I played what subjectively felt like 30 to 40 minutes of Getting Over It. It had me laughing out loud for about the first 15 to 20 minutes. Then I browsed the Steam discussions, played some more, and watched Bennett Foddy play the game on Kotaku’s channel.
I don’t know whether Bennett has said what the game’s truly about (they mention something at the beginning of the video, but I’m not too much in a hurry to take that at face value), and I haven’t seen it to completion, but you might as well call it a game against streamers/tubers, or making fun of them, and it would ring as much or even more true than a game made for them.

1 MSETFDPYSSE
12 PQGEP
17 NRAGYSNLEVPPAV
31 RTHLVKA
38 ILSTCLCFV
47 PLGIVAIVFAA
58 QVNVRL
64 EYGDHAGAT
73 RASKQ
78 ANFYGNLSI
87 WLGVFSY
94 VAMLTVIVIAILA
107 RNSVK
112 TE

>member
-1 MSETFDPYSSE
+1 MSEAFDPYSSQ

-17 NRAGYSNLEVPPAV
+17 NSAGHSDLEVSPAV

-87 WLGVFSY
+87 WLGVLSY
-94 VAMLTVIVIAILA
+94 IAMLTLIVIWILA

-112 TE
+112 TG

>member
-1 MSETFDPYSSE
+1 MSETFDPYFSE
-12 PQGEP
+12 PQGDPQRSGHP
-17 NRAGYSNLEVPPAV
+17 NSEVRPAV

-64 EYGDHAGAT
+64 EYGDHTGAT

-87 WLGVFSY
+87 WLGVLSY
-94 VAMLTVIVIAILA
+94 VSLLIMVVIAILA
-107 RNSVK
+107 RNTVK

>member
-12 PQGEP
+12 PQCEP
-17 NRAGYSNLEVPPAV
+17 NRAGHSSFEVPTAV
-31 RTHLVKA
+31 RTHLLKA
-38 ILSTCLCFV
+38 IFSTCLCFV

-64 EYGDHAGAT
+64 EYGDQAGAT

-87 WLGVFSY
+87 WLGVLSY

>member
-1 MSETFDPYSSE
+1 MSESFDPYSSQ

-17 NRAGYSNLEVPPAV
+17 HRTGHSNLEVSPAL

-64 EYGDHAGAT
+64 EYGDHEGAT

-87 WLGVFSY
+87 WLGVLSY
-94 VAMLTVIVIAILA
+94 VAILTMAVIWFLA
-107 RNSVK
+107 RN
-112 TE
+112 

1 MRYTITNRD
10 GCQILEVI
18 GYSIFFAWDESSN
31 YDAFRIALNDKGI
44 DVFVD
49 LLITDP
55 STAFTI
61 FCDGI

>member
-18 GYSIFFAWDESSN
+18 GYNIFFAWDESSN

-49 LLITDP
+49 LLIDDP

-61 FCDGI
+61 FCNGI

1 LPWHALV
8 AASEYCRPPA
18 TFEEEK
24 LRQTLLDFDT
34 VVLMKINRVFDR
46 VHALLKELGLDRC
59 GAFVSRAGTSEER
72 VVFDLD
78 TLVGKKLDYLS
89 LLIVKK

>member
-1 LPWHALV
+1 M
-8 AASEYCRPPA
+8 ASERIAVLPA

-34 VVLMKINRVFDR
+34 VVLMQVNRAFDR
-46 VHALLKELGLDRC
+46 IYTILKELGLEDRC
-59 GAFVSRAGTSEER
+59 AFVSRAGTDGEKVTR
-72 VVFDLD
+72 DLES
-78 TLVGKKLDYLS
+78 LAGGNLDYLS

It’s also a game made on a commission using stock assets that happens to have sold a crapton, dominated, albeit fleetingly?, the Steam sales chart and that has spawned a horde of ‘git gudders’ that will even defend its controls.
As something that refuses to occupy that range of the seriousness band where most people agree the game is what it says on the tin, it’s inhabiting Poe’s law territory.
To me, the game was some bittersweet fun as it commented my progress (failures) through its sad, old songs (I assume all of them royalty free) and dispensed motivational bits that made me wonder how full of shit the people who wrote them felt.
Were they all lucksters who had it good? were they so full of their own emotional soup that they were fully serious about their own words? not impossible.
Those motivationals mostly sounded hollow or incredibly detached from reality as I was experiencing it.
All I can say is that this looks better to me than The Stanley Parable, although by introducing a skill element, it captures a kind of elitist audience that would otherwise call it a pretentious walking sim. The joke’s on them?